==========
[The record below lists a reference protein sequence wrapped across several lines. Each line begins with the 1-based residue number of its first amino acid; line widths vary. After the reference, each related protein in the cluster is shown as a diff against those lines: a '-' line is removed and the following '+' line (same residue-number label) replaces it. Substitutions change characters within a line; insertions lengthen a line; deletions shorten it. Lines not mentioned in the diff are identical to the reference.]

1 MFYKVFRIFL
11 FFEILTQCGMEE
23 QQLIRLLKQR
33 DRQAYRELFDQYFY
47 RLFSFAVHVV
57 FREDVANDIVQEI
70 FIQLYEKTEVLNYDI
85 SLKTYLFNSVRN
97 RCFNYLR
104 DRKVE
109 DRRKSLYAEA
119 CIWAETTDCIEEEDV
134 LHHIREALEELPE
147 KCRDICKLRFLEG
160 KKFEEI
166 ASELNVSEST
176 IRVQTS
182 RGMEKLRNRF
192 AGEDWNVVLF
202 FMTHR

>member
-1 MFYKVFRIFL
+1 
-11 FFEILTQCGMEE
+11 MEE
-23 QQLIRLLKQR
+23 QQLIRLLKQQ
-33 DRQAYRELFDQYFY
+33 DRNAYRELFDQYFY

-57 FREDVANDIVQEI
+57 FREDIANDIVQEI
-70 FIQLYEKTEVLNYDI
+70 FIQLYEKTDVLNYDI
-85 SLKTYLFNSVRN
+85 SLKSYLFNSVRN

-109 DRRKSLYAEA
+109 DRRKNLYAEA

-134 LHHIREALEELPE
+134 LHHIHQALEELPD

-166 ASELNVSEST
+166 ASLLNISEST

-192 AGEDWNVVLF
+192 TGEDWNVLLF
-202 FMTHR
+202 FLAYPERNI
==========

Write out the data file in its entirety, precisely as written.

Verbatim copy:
[The record below lists a reference protein sequence wrapped across several lines. Each line begins with the 1-based residue number of its first amino acid; line widths vary. After the reference, each related protein in the cluster is shown as a diff against those lines: a '-' line is removed and the following '+' line (same residue-number label) replaces it. Substitutions change characters within a line; insertions lengthen a line; deletions shorten it. Lines not mentioned in the diff are identical to the reference.]

1 MFYKVFRIFL
11 FFEILTQCGMEE
23 QQLIRLLKQR
33 DRQAYRELFDQYFY
47 RLFSFAVHVV
57 FREDVANDIVQEI
70 FIQLYEKTEVLNYDI
85 SLKTYLFNSVRN
97 RCFNYLR
104 DRKVE
109 DRRKSLYAEA
119 CIWAETTDCIEEEDV
134 LHHIREALEELPE
147 KCRDICKLRFLEG
160 KKFEEI
166 ASELNVSEST
176 IRVQTS
182 RGMEKLRNRF
192 AGEDWNVVLF
202 FMTHR

>member
-1 MFYKVFRIFL
+1 
-11 FFEILTQCGMEE
+11 MEE
-23 QQLIRLLKQR
+23 QQLIRLLKQQ
-33 DRQAYRELFDQYFY
+33 DRNAYRELFDQYFY

-57 FREDVANDIVQEI
+57 FREDIANDIVQEI
-70 FIQLYEKTEVLNYDI
+70 FIQLYEKTDVLNYDI
-85 SLKTYLFNSVRN
+85 SLKSYLFNSVRN

-109 DRRKSLYAEA
+109 DRRKNLYAEA

-134 LHHIREALEELPE
+134 LHHIHQALEELPD

-166 ASELNVSEST
+166 ASLLNISEST

-192 AGEDWNVVLF
+192 TGEDWNVLLF
-202 FMTHR
+202 FLAYPERNI